GEOS2021 - Human Origins and Prehistory

Human origins is an exciting and dynamic branch of science as each year new discoveries are made that rewrite knowledge of our ancient past. This course will provide an introduction to the fields of archaeology and prehistory, exploring the evidence for our cultural and biological origins. It will also provide a critical exploration of the basic methods and theories employed in archaeology and prehistory research. Students will engage with evidence from the cultural, fossil and genetic records and explore wide-ranging topics drawn from contemporary archaeological research. The course covers topics like why humans are apes, the features that define us as unique, evidence for when, where and how we evolved, stone tools and the Palaeolithic record of human culture and ecology, the Ice Age and its role in human evolution, the diversity of pre-humans and our extinct human cousins, human interbreeding with species like the Neanderthals, Out-of-Africa and the origins of modern human populations, the shift from hunting and gathering to farming, and the beginnings of urbanised settlements and civilisation.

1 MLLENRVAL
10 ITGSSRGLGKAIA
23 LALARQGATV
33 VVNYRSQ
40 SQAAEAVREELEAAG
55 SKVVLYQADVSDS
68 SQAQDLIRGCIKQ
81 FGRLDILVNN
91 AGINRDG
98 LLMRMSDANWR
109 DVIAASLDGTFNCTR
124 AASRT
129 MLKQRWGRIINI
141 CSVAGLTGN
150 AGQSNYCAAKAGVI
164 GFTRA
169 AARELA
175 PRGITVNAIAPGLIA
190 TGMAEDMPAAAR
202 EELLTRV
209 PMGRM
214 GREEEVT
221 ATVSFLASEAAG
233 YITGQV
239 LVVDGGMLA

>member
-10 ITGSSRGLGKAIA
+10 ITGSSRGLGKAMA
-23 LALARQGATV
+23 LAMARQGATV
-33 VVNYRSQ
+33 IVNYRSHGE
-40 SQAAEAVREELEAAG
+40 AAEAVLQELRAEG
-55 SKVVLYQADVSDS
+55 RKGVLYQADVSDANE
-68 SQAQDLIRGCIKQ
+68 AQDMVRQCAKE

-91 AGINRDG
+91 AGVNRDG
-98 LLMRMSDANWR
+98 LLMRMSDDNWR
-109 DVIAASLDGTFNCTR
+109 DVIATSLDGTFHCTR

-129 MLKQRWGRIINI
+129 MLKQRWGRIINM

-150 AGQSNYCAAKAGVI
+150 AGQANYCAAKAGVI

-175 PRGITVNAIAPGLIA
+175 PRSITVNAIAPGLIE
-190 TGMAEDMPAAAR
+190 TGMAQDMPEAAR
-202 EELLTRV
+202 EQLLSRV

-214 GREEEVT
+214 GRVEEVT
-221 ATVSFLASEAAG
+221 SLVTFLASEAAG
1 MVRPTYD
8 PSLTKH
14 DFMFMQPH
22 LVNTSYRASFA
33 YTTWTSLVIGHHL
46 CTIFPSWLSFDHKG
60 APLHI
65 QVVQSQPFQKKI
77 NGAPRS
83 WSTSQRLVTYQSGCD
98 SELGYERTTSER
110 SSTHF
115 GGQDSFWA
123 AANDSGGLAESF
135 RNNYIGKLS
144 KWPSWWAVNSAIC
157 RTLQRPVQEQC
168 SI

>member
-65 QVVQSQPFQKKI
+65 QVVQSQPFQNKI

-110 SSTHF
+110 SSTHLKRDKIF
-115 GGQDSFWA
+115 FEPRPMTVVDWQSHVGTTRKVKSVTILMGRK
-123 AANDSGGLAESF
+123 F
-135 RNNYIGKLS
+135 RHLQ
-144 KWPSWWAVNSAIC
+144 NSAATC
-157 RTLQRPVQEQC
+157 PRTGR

This course is offered in Term 2

6 units of credit

Current handbook entry Current timetable Course outline

Course Contact

coordinator: Associate Professor Darren Curnoe

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Note: this course was previously offered as BIOS3711 but changed effective Semester 1 2017 to GEOS2021.


NB: All information provided on this page is superseded by information provided by the course coordinator or lecturer(s).